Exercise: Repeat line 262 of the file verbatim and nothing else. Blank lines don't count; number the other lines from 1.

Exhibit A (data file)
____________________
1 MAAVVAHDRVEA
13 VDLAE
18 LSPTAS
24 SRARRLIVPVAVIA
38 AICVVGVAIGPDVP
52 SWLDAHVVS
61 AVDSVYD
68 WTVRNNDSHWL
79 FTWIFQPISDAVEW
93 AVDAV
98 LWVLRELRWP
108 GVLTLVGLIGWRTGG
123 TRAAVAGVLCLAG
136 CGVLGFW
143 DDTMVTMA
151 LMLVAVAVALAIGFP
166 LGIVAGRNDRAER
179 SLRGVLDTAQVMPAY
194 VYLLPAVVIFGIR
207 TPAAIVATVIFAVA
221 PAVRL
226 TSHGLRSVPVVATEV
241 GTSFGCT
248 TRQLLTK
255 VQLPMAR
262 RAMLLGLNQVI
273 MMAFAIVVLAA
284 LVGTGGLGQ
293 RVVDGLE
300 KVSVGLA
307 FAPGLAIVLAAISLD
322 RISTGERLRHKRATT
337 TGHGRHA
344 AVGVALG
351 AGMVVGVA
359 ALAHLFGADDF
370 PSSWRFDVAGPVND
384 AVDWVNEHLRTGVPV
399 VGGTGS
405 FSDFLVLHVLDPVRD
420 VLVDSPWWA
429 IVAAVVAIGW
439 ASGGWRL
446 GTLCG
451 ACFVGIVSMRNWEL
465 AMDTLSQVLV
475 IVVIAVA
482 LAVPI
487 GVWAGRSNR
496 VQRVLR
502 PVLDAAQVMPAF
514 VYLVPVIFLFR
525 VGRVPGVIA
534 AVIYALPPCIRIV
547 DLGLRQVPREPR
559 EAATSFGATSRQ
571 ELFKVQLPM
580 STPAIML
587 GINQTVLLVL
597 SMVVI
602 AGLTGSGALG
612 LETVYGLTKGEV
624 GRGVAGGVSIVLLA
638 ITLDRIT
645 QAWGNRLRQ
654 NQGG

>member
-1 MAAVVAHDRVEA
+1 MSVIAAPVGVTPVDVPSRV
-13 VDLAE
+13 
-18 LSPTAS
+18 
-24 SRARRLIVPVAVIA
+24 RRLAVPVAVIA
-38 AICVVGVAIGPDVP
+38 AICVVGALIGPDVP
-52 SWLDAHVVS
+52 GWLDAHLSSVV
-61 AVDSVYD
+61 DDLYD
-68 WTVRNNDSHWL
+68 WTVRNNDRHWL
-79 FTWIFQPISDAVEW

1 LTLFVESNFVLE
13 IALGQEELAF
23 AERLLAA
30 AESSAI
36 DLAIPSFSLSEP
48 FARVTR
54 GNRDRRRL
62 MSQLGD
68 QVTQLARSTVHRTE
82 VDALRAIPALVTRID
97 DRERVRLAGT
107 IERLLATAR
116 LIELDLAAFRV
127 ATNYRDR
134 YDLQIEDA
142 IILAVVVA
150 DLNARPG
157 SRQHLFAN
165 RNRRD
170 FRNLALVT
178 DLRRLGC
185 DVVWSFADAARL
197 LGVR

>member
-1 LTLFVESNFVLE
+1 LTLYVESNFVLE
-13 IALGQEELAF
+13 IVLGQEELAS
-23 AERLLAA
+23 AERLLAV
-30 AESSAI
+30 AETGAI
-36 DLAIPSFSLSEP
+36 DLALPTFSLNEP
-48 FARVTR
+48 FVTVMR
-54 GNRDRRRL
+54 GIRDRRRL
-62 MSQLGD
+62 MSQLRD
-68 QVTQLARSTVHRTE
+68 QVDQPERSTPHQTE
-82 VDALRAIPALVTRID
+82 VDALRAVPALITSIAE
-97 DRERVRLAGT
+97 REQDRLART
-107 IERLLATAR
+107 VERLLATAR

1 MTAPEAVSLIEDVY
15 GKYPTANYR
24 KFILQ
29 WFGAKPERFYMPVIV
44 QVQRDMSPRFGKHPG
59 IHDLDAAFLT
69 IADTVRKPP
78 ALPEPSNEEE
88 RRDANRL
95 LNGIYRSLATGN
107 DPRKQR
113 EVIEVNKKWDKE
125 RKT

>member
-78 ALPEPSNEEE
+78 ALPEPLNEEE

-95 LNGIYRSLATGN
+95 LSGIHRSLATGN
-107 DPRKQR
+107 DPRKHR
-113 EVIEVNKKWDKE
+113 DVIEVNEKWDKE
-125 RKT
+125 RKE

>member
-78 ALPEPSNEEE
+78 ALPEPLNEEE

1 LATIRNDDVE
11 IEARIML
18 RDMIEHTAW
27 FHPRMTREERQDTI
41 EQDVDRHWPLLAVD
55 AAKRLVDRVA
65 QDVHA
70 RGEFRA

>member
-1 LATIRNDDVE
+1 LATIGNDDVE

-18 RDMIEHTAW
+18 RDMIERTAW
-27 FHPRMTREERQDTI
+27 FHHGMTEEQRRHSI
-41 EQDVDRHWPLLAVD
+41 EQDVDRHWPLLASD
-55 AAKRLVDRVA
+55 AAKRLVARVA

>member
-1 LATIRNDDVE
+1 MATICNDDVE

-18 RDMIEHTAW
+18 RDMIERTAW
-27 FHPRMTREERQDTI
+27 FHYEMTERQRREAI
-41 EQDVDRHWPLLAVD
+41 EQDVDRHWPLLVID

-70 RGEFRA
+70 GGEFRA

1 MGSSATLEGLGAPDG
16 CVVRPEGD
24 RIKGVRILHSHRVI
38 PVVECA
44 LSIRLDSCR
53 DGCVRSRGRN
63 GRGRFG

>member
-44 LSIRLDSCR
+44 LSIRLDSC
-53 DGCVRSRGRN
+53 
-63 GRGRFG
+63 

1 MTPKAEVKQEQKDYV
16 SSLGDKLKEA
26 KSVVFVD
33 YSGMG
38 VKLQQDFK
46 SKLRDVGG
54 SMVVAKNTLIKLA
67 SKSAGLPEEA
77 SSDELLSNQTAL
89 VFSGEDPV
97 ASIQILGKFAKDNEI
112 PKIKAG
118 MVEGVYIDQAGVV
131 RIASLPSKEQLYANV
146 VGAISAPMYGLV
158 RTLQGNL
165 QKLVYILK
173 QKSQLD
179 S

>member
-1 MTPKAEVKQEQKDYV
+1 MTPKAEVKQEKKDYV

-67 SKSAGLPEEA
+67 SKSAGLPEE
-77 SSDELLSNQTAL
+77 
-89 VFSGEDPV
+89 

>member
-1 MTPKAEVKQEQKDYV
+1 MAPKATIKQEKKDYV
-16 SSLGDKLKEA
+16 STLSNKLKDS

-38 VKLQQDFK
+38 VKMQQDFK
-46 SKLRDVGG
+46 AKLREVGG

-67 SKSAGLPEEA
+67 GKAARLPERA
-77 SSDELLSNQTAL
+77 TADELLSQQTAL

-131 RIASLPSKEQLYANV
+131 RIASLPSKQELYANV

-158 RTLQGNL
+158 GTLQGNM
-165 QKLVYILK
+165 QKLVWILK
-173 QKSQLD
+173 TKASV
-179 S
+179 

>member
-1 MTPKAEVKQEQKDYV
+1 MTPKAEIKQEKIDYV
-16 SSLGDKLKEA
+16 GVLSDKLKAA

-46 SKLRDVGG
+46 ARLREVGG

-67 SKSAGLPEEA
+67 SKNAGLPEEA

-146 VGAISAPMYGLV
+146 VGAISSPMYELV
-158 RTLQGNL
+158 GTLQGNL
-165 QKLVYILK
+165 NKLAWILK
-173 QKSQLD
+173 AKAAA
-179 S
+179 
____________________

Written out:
-67 SKSAGLPEEA